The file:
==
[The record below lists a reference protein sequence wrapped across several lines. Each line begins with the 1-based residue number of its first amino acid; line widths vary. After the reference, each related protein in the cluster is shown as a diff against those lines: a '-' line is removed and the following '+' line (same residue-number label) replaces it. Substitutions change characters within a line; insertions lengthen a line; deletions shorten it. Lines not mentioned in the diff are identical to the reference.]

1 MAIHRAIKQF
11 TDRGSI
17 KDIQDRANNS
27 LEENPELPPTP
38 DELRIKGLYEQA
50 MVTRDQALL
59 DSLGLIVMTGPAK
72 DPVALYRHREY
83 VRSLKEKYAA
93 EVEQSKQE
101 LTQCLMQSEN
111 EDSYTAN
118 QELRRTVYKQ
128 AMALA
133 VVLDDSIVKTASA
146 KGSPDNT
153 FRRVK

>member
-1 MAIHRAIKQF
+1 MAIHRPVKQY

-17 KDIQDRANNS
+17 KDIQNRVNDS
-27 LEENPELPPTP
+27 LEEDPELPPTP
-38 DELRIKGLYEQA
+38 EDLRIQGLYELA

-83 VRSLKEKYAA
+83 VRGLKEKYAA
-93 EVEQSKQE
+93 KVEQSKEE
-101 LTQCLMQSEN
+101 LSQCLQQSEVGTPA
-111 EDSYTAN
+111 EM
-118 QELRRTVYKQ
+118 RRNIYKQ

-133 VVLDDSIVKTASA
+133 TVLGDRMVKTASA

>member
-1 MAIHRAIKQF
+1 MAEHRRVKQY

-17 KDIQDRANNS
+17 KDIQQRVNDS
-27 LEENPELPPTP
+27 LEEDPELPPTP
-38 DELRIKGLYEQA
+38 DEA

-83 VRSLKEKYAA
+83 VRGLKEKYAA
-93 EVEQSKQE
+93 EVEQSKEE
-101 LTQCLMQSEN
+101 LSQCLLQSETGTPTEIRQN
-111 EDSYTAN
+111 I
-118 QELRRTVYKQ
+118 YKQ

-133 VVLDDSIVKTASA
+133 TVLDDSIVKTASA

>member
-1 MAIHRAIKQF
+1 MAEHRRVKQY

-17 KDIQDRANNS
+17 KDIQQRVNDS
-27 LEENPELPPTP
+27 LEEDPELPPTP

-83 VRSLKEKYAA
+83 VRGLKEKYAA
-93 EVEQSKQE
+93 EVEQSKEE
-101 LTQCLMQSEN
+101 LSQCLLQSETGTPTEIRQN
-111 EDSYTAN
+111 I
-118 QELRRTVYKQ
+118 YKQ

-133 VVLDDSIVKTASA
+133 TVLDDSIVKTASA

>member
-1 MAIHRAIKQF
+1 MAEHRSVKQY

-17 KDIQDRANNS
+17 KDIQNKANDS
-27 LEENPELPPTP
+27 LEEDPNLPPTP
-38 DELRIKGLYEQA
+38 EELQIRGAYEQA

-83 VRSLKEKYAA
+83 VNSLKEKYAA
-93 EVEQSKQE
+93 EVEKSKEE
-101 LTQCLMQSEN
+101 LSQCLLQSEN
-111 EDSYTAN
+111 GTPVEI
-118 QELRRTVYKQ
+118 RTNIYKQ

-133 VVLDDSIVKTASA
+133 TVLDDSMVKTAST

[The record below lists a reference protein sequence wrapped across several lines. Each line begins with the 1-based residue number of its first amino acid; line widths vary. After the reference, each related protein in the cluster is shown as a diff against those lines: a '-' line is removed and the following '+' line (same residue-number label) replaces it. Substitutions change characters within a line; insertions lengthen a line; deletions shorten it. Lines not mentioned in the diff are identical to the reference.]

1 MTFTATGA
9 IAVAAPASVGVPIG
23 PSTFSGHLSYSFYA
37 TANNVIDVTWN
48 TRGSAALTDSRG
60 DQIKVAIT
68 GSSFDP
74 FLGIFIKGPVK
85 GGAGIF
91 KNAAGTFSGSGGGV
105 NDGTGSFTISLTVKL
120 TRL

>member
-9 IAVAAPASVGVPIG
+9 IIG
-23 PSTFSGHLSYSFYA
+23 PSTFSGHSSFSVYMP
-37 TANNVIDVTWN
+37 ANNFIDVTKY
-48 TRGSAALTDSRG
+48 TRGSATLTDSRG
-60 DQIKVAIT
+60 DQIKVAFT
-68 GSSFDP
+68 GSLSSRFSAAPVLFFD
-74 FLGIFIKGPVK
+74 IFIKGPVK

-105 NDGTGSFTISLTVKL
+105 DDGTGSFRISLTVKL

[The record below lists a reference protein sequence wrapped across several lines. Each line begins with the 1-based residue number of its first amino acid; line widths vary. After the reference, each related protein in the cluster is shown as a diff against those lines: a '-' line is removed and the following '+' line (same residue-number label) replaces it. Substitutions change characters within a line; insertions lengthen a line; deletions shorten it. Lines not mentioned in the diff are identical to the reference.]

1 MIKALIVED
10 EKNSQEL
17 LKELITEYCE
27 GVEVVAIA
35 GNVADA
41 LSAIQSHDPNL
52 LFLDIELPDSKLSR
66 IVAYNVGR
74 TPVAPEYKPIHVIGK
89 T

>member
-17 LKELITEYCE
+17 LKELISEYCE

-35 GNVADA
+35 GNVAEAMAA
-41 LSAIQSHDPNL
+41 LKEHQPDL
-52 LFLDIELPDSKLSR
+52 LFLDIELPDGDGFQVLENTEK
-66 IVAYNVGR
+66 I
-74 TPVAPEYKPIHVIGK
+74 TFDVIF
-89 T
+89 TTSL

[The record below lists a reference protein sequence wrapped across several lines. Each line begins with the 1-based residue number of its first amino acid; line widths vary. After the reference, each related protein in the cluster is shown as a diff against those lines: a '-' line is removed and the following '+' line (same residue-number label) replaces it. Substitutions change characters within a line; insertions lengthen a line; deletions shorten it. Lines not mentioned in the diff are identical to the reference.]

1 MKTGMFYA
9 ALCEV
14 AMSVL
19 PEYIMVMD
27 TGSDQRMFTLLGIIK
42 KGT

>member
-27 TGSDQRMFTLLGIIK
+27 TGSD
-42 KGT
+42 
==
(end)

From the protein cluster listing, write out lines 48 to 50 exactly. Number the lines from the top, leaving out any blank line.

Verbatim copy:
+38 DEA

-83 VRSLKEKYAA
+83 VRGLKEKYAA